Figures 10(a) and 10(b) show an example of the DOD time series and the corresponding scatterplot for the lidar DOD and model DOD prediction for our first flight on 22nd of February 2013, near Blythe, AZ and southern Sierra Nevada. The lidar DOD agreed well with the model DOD prediction and the linear fit of the scatterplot had a slope of 0.95 and an offset of 0.02. The R2 value was 0.96. The lidar DOD for our flight on 26th of February 2013, in Railroad Valley, NV also agreed well with the model DOD prediction and the linear fit of the DOD scatterplot had a slope of 1.08 and an offset of −0.03. The R2 value was 0.94 and a 10 sec averaging period was used.
Figures 11(a) and 11(b) show another example of the results from the February 28 2013 flight in Central Valley, CA. The lidar DOD agreed well with the model DOD prediction and the linear fit of the scatterplot had a slope of 1.04 and an offset of −0.02. The R2 value was 0.97. The lidar DOD for our flight on March 7 2013, to southern WI and eastern IA agreed well with the model DOD prediction and the linear fit of the DOD scatterplot had a slope of 1.02 and an offset of −0.03. The R2 value was 0.93 and a 10 sec averaging period was used. The other two flights in Northern California and southern UT and western CO produced similar results. Finally, Figs. 12(a) and 12(b) show the results from the September 3, 2014 flight from eastern IA to Palmdale. A linear fit of the scatterplot had a slope of 1.00 and an offset of 0.00. The R2 value was 0.97 and a 10 sec averaging period was used.
The agreement between the DOD prediction and the lidar DOD depends on the IPDA lidar performance but also on the accuracy of the theoretical prediction at that location. If our model atmosphere is not an accurate representation of what is actually being measured by the lidar then the agreement will not be very good. This may be particularly problematic in areas where the topography varies rapidly or where our weather models do not accurately capture the local state of the atmosphere. For all of our flights the model DOD prediction and the lidar DOD agreed fairly well. The average slope of the scatterplots of all the analyzed flights was 1.018 and the average offset was −0.012. These results indicate that our measurement accuracy is within a few percent (<2%) of the predicted DOD value with a modest amount of laser energy. The precision of our measurement can be estimated from the difference between the model DOD prediction and the lidar DOD. The Central Valley flight is probably suited for the precision estimation since it was mostly over flat terrain, except for the portion of the flight northwest of Palmdale where it crossed the southernmost end of the Sierra Nevada. The standard deviation of the difference between the model DOD prediction and the lidar DOD for that flight was 2.5% with a 10 sec averaging time.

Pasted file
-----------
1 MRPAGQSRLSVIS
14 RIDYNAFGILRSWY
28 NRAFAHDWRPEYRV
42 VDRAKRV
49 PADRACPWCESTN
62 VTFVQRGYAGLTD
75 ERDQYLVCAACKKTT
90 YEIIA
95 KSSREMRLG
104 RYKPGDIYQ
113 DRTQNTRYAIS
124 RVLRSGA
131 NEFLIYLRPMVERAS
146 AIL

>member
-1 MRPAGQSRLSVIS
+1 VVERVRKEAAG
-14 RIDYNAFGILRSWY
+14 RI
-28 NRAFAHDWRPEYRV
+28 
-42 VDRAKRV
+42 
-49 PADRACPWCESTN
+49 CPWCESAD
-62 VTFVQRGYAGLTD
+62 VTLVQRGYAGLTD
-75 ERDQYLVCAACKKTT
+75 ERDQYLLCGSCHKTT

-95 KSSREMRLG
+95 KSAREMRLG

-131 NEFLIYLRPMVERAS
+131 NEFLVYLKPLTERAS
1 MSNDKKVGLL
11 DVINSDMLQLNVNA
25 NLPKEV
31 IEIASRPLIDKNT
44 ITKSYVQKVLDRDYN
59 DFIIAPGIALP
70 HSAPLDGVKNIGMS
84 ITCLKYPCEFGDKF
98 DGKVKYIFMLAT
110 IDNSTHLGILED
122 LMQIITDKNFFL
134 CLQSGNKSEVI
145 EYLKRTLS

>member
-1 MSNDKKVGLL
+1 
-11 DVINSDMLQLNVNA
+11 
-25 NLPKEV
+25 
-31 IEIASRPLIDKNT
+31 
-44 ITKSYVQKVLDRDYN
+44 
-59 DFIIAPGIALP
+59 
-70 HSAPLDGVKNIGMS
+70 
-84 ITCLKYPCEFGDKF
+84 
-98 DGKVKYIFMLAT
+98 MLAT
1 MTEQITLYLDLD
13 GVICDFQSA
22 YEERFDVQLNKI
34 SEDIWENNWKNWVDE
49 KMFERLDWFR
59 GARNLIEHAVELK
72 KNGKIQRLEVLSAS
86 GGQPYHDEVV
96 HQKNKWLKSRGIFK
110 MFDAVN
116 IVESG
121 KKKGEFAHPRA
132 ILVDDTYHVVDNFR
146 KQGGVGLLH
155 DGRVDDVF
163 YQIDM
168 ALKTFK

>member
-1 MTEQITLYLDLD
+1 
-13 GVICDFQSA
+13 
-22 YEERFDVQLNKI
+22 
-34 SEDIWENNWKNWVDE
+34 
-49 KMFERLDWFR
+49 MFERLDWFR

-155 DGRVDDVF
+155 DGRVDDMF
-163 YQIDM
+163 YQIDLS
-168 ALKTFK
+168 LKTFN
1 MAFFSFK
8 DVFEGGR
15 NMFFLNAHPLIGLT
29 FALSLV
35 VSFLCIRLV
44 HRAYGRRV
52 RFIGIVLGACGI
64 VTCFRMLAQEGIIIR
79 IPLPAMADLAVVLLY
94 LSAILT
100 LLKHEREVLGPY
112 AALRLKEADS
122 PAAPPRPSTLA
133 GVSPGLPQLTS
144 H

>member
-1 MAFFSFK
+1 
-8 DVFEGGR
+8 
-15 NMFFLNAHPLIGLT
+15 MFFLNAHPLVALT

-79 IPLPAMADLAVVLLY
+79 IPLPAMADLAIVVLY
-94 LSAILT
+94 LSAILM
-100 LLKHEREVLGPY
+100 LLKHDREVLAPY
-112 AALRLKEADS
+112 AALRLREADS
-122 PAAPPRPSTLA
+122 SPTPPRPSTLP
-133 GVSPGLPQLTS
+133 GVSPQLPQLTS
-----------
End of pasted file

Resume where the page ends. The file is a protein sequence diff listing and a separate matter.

5. Discussion and areas of improvement
The high accuracy and precision needed for the measurement pose many challenges for the instrument design. An IPDA lidar like all spectroscopic instruments regardless of the approach will have systematic and random error sources that limit accuracy and precision. The total error is an aggregate of random and systematic errors.
The random errors for an IPDA lidar has several contributions that have been addressed in detail by several groups, and will not be reproduced here (see for example Ehret , Sun , Kiemle , and Refaat ). Typically they include detector excess and/or dark noise, signal shot noise, thermal noise, solar background, amplifier circuit noise, speckle noise, laser noise, etc. Most of these noise terms have normal or 1/fα distributions (typically 1<α<2) and the Signal to Noise ratio (SNR) can be improved by increasing the averaging time.
Our SNR is currently limited by the low laser energy. The SNR for a single wavelength of a pulsed IPDA lidar was derived by Sun . Using Eq. (29) from Sun, and the IPDA lidar values in Table 1 for our off wavelength pulse (last pulse), with a 10 sec averaging period the best we could expect is a SNR of ~68 or a precision of ~1.6%. Thus, we can never expect our DOD precision to exceed the theoretical SNR limit for a single wavelength. After the flights, we received and tested the repaired power amplifier and scaled the 1529.3 nm energy up to 60 µJ with a corresponding energy increase at 764.7 nm up to 9-10 µJ, a factor of 6-7 increase. With the increased energy, we would expect to reduce the shot noise by a √6 and improve the theoretical precision from 1.6% to 0.67%. However, that is still more than factor of three above the requirement and we would need about 64 µJ to meet 0.2%. Recently demonstrated Raman fiber amplifiers have produced more than 400 µJ per pulse at 1572 nm . If the Raman fiber amplifier design is modified for transmission at 1529.3 nm and it is coupled with an efficient frequency doubling crystal, then 764.7 nm energy could be scaled to 64 µJ or higher.